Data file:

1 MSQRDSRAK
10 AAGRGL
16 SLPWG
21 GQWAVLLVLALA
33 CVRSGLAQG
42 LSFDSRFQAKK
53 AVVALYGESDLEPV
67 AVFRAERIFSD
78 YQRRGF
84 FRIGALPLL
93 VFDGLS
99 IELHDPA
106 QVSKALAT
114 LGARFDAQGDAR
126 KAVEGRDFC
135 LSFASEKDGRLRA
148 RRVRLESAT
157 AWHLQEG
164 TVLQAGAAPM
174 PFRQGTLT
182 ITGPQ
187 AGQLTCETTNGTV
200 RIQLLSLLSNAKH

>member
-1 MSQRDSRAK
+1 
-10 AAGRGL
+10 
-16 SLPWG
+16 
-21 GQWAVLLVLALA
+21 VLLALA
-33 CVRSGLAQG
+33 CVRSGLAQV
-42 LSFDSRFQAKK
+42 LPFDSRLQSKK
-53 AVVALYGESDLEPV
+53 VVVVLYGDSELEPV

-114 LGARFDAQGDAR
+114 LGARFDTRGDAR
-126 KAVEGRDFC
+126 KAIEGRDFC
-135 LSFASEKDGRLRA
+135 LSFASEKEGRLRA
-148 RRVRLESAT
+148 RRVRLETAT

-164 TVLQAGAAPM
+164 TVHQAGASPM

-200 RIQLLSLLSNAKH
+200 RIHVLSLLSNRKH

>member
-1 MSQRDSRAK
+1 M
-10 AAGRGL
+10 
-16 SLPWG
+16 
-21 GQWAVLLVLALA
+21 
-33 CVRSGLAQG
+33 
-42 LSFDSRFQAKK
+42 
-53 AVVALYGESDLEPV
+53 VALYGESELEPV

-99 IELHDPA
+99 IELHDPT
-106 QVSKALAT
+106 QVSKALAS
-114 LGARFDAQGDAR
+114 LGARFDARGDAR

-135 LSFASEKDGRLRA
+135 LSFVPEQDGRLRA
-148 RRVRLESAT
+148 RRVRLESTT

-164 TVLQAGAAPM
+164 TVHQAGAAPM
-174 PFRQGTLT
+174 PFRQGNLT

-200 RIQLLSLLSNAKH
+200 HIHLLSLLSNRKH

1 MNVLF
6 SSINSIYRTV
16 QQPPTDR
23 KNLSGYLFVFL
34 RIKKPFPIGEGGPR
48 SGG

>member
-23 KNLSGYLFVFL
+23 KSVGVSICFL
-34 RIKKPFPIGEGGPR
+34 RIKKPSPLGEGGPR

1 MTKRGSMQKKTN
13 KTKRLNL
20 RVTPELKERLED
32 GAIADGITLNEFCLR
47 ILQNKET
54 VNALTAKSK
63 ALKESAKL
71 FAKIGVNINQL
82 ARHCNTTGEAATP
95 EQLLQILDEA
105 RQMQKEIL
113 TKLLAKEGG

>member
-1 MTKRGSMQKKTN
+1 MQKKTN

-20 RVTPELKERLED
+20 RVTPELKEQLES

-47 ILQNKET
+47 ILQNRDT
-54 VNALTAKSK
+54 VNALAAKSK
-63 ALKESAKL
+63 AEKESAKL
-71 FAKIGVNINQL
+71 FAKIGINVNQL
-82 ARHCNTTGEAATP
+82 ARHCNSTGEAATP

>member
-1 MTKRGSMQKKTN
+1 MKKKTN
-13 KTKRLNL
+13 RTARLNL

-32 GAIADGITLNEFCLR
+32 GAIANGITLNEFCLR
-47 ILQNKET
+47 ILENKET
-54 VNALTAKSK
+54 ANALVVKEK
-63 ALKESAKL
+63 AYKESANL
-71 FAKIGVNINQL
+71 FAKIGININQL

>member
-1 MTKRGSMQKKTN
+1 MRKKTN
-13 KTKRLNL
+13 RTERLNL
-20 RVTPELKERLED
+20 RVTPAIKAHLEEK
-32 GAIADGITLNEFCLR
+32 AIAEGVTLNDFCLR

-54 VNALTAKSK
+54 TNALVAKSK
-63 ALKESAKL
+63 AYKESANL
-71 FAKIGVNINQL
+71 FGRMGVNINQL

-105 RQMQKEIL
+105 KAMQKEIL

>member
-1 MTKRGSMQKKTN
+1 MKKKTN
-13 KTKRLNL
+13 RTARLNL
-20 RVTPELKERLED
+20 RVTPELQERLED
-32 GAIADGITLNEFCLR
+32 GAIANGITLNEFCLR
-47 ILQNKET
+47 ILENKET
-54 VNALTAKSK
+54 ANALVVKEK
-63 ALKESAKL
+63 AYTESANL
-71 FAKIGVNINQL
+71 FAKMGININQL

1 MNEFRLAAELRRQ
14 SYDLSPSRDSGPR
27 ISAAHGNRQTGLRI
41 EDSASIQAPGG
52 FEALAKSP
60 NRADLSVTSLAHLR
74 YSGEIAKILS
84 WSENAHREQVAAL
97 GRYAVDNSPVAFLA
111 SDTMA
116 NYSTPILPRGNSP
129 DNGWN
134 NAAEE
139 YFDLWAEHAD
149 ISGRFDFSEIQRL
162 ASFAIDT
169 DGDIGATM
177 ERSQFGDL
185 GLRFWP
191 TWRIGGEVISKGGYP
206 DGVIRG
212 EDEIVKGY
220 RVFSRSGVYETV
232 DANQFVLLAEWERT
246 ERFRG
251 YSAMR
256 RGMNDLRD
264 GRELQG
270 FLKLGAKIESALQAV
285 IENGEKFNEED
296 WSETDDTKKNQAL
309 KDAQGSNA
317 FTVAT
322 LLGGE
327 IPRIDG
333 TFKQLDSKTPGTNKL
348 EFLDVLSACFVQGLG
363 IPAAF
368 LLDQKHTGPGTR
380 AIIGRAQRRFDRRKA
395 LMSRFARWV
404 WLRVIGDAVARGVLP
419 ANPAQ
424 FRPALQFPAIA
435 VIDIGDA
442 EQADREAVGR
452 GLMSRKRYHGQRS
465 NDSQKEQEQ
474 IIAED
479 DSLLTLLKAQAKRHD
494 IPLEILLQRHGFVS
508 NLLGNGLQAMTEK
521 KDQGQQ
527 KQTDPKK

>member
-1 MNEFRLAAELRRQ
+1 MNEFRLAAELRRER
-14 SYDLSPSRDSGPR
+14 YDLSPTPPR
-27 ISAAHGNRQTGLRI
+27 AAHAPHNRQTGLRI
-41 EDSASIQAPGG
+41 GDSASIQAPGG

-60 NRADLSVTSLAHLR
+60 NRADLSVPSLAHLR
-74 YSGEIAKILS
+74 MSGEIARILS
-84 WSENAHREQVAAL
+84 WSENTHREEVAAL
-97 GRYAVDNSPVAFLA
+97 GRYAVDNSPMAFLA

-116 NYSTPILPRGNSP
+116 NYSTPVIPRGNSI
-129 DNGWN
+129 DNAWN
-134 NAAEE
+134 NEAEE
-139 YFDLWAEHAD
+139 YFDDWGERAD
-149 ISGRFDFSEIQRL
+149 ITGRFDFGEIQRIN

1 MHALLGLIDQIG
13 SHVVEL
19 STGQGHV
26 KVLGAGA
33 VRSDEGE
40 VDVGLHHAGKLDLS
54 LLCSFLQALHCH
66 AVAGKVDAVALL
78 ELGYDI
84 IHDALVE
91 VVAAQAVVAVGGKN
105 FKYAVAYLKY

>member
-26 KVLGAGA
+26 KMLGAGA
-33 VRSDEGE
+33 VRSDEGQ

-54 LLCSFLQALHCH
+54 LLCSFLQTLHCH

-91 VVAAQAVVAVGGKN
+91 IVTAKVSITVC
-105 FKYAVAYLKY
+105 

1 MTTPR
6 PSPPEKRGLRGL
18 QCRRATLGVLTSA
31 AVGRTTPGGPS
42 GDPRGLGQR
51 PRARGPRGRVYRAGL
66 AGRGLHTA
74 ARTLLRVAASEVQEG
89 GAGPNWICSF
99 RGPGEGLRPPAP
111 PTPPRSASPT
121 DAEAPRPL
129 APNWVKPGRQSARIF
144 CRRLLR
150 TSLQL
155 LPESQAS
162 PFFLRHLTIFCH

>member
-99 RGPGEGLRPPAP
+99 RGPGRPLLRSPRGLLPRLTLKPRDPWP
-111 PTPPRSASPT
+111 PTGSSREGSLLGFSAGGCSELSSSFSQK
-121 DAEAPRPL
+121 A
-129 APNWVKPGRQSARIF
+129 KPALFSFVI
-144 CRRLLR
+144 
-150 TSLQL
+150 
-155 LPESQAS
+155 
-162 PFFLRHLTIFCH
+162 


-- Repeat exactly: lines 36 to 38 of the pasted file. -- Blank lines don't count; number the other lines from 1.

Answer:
+42 LPFDSRLQSKK
-53 AVVALYGESDLEPV
+53 VVVVLYGDSELEPV